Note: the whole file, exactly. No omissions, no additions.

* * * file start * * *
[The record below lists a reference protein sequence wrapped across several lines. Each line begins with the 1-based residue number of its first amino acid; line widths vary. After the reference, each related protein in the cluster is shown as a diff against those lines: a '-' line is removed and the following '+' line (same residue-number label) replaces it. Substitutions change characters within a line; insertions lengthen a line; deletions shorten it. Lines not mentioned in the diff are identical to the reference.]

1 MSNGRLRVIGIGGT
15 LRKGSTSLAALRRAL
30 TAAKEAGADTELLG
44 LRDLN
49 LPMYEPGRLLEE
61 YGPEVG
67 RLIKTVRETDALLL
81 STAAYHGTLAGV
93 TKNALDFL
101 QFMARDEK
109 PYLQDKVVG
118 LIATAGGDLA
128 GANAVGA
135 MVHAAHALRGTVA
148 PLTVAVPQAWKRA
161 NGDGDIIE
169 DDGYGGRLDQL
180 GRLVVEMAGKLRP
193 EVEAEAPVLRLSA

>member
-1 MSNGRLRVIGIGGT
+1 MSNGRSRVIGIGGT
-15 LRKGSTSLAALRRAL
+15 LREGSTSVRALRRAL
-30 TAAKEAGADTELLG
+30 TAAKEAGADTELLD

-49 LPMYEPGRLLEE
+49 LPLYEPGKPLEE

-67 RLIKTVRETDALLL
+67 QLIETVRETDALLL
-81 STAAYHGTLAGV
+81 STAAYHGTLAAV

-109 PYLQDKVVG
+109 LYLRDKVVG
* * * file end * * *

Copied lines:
[The record below lists a reference protein sequence wrapped across several lines. Each line begins with the 1-based residue number of its first amino acid; line widths vary. After the reference, each related protein in the cluster is shown as a diff against those lines: a '-' line is removed and the following '+' line (same residue-number label) replaces it. Substitutions change characters within a line; insertions lengthen a line; deletions shorten it. Lines not mentioned in the diff are identical to the reference.]

1 MSNGRLRVIGIGGT
15 LRKGSTSLAALRRAL
30 TAAKEAGADTELLG
44 LRDLN
49 LPMYEPGRLLEE
61 YGPEVG
67 RLIKTVRETDALLL
81 STAAYHGTLAGV
93 TKNALDFL
101 QFMARDEK
109 PYLQDKVVG
118 LIATAGGDLA
128 GANAVGA
135 MVHAAHALRGTVA
148 PLTVAVPQAWKRA
161 NGDGDIIE
169 DDGYGGRLDQL
180 GRLVVEMAGKLRP
193 EVEAEAPVLRLSA

>member
-1 MSNGRLRVIGIGGT
+1 MSNGRSRVIGIGGT
-15 LRKGSTSLAALRRAL
+15 LREGSTSVRALRRAL
-30 TAAKEAGADTELLG
+30 TAAKEAGADTELLD

-49 LPMYEPGRLLEE
+49 LPLYEPGKPLEE

-67 RLIKTVRETDALLL
+67 QLIETVRETDALLL
-81 STAAYHGTLAGV
+81 STAAYHGTLAAV

-109 PYLQDKVVG
+109 LYLRDKVVG